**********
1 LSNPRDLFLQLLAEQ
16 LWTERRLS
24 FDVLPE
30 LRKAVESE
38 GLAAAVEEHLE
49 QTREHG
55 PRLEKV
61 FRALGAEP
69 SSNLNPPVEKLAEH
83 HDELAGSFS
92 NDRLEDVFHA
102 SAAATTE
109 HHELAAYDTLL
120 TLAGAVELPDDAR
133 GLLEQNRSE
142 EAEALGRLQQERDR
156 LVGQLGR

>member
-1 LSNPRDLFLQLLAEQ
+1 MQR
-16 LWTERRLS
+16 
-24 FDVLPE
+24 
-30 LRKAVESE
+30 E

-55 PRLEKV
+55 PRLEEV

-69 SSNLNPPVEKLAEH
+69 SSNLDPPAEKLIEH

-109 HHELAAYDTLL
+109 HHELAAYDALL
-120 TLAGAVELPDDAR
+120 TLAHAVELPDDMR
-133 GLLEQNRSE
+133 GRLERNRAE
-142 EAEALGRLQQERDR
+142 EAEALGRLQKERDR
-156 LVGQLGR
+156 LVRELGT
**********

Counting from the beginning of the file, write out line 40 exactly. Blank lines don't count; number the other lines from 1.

+156 LVRELGT